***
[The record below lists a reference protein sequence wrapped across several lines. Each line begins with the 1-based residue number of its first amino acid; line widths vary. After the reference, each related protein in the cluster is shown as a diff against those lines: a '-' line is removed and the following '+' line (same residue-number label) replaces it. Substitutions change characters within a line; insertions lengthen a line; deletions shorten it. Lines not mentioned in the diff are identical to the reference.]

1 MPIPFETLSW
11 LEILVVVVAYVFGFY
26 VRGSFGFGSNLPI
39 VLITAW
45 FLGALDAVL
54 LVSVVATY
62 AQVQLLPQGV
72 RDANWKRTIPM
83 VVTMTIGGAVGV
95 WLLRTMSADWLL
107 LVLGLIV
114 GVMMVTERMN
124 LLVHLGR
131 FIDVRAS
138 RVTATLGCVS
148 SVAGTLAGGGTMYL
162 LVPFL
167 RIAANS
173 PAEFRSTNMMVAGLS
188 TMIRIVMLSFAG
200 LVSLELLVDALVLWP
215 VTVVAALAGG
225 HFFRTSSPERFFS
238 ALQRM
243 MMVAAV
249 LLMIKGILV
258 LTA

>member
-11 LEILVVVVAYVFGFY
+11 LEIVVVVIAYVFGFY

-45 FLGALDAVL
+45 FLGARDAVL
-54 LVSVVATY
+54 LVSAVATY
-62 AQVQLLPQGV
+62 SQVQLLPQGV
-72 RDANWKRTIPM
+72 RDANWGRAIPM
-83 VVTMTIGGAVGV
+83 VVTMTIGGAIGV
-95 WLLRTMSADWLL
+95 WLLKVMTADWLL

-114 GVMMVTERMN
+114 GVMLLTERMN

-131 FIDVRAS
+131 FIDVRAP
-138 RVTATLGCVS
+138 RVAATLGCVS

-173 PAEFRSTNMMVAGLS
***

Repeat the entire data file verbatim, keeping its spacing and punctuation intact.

[The record below lists a reference protein sequence wrapped across several lines. Each line begins with the 1-based residue number of its first amino acid; line widths vary. After the reference, each related protein in the cluster is shown as a diff against those lines: a '-' line is removed and the following '+' line (same residue-number label) replaces it. Substitutions change characters within a line; insertions lengthen a line; deletions shorten it. Lines not mentioned in the diff are identical to the reference.]

1 MPIPFETLSW
11 LEILVVVVAYVFGFY
26 VRGSFGFGSNLPI
39 VLITAW
45 FLGALDAVL
54 LVSVVATY
62 AQVQLLPQGV
72 RDANWKRTIPM
83 VVTMTIGGAVGV
95 WLLRTMSADWLL
107 LVLGLIV
114 GVMMVTERMN
124 LLVHLGR
131 FIDVRAS
138 RVTATLGCVS
148 SVAGTLAGGGTMYL
162 LVPFL
167 RIAANS
173 PAEFRSTNMMVAGLS
188 TMIRIVMLSFAG
200 LVSLELLVDALVLWP
215 VTVVAALAGG
225 HFFRTSSPERFFS
238 ALQRM
243 MMVAAV
249 LLMIKGILV
258 LTA

>member
-11 LEILVVVVAYVFGFY
+11 LEIVVVVIAYVFGFY

-45 FLGALDAVL
+45 FLGARDAVL
-54 LVSVVATY
+54 LVSAVATY
-62 AQVQLLPQGV
+62 SQVQLLPQGV
-72 RDANWKRTIPM
+72 RDANWGRAIPM
-83 VVTMTIGGAVGV
+83 VVTMTIGGAIGV
-95 WLLRTMSADWLL
+95 WLLKVMTADWLL

-114 GVMMVTERMN
+114 GVMLLTERMN

-131 FIDVRAS
+131 FIDVRAP
-138 RVTATLGCVS
+138 RVAATLGCVS

-173 PAEFRSTNMMVAGLS